One of my favorite activities each year is compiling a list of actors who really nailed their brief but not necessarily coveted roles. Oh sure sometimes a small part is a true get and key to the narrative. There's no way to watch 12 Years a Slave, for example, and miss the importance of "Mistress Shaw", so perfectly rendered by Alfre Woodard. And some tiny parts are designed as cameos for stars: think Jean DuJardin and Matthew McConaughey in The Wolf of Wall Street. But the bulk of small roles each year in any actor's medium, go unnoticed with the actors adding depth to the ensemble and colors to the director or writer or showrunner's palette. Me, I love looking at the peripheries and seeing which actors are hungry, which find ways to maximize their tertiary characters or simply inhabit them so well that you get everything you need in that one scene or, if they're lucky, two scenes.
There are few things more unexpectedly satisfying than feeling like you could follow a minor character off into their own movie just this side of the screen. It makes the movie you're watching that much richer.
Consider David Dastmalchian who plays the key suspect "Bob Taylor" in Prisoners. The actor pops up from time to time in sinister roles (he recently played a serial killer on "Almost Human"). I suspect this is the result of lazy amateur physiognomy happening in casting offices: Angular Face = EVIL! But he was so weirdly sympathetic but "off" and damaged in this role that I kept wanting to recast the movie in my head, and give him Paul Dano's role instead. More please.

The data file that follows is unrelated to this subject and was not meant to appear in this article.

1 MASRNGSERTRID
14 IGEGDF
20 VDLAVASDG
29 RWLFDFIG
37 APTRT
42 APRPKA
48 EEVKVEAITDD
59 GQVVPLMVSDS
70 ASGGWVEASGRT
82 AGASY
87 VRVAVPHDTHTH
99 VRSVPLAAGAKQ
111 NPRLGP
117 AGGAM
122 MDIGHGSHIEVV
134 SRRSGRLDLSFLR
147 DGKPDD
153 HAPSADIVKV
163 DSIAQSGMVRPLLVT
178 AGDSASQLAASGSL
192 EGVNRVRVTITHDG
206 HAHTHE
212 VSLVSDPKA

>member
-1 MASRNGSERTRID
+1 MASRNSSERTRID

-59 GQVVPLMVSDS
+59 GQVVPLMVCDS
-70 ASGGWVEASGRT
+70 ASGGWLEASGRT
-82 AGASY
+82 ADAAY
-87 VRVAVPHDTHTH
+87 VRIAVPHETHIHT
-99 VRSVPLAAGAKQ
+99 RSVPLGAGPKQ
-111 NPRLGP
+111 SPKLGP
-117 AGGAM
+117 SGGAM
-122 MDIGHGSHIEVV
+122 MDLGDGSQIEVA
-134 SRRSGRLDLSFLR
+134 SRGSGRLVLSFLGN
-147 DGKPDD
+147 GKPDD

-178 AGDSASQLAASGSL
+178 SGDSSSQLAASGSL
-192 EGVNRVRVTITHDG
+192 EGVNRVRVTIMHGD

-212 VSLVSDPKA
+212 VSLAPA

Sometimes the face is more familiar but as far from ubiquitous as its possible to be. There's a lot to be said for casting directors that don't rely on whichever character actors happens to be all the rage to plug in to any movie here or there.
Remember Polly Draper from thirtysomething? I was happy to see her pop up in Steven Soderbergh's Side Effects but I figured it would be a disposable part. In lesser hands, maybe. All aspiring actors should watch roles like this. Lead roles are very hard to come by but there are no small parts. If you get one, texture it. Serve the narrative but give it enough specificity that we could follow you right out of the scene.
It was difficult to narrow down my "Best Limited Role / Cameo" category this year. Eventually I settled on ten players ranging from little known talents like Hilary Baack (The East), to sitcom stars Kaitlyn Olson (I can't tell you how much I love that "Tatiana" scene in The Heat) and treasured characters actors like Robin Bartlett and F Murray Abraham (both from Inside Llewyn Davis) and yes, even movie stars. They're much less shy about doing "small parts" than they once were.
And, no, you're not even safe from the McConaissance here...
Begin your chest-thumping chants and read on...